Yakin Ertürk, former UN special rapporteur on violence against women, will speak at the annual J. Jobe Soffa and Marguerite Jacqmin Soffa Distinguished International Visitor Fund lecture series on March 18, 2010, in the AT&T Lounge of the Pyle Center at 4 p.m.
Ertürk, professor of sociology and head of the Gender and Women’s Studies Programme at the Middle East Technical University (METU) in Ankara, Turkey, will be discussing “Universalizing Women’s Human Rights: The Quest for Gender-Just Peace,”
The Division of International Studies sponsors the public lecture, which provides regular talks on contemporary issues of global significance.
BIO: Yakin Ertürk, Former UN Special Rapporteur on Violence against Women
Yakin Ertürk, who holds a PhD in development sociology from Cornell University, is a professor of sociology and the head of the Gender and Women’s Studies Programme at the Middle East Technical University (METU) in Ankara, Turkey. She also taught at the Centre for Girls, at King Saud University in Riyadh from 1979 to 1982 and from 1979 to 1981 served as its chair.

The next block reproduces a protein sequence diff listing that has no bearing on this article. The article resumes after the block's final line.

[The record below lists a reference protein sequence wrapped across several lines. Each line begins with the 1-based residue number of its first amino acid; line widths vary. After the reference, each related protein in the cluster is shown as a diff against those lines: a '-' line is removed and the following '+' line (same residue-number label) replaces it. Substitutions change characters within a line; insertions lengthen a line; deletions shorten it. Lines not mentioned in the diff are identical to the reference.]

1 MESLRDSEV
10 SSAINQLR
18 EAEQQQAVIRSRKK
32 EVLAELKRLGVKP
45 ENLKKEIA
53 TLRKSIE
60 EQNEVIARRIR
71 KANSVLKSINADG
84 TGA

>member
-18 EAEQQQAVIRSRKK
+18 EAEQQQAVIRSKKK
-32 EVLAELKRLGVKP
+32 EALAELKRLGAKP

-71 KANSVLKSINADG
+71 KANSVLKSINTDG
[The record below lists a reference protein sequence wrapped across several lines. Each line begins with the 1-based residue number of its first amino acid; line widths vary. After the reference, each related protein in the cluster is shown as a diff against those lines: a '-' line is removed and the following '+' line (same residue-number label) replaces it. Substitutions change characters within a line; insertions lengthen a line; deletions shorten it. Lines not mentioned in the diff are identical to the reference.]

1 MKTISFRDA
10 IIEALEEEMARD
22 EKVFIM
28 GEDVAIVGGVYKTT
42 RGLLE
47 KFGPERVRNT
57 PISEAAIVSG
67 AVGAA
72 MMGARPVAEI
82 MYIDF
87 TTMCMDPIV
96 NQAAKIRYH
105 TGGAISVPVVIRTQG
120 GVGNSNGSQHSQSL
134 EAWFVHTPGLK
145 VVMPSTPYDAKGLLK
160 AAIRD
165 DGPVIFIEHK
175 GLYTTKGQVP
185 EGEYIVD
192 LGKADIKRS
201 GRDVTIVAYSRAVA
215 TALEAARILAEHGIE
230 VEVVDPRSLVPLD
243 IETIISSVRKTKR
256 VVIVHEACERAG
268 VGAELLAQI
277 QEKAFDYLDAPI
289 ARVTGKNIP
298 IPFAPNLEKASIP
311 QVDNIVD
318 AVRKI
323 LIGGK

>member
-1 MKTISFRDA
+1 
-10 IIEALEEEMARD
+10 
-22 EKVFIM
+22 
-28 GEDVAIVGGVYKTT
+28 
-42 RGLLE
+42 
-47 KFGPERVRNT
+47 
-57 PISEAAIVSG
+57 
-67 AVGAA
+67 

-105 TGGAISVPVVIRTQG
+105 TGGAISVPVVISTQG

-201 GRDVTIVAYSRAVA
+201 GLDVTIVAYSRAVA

Between 1997 and 1999 she was director of the International Research and Training Institute for the Advancement of Women (INSTRAW) for the United Nations in Santo Domingo, Dominican Republic. She then served as director of the UN Division for the Advancement of Women (DAW) at its headquarters in New York from 1999 to 2001. In August 2003, she was appointed special rapporteur for the United Nations Commission on Human Rights on violence against women, its causes and consequences, a post she occupied until December 2009. She was recently elected by the ministers of the Council of Europe to serve a four-year term in the European Committee on the Prevention of Torture (CPT).
Ertürk has worked for many national and international agencies on rural development and women in development projects. Her academic areas of interest include: international human rights regimes; identity politics, conflict and violence against women; globalization and population movements; household labor use patterns; and women in development.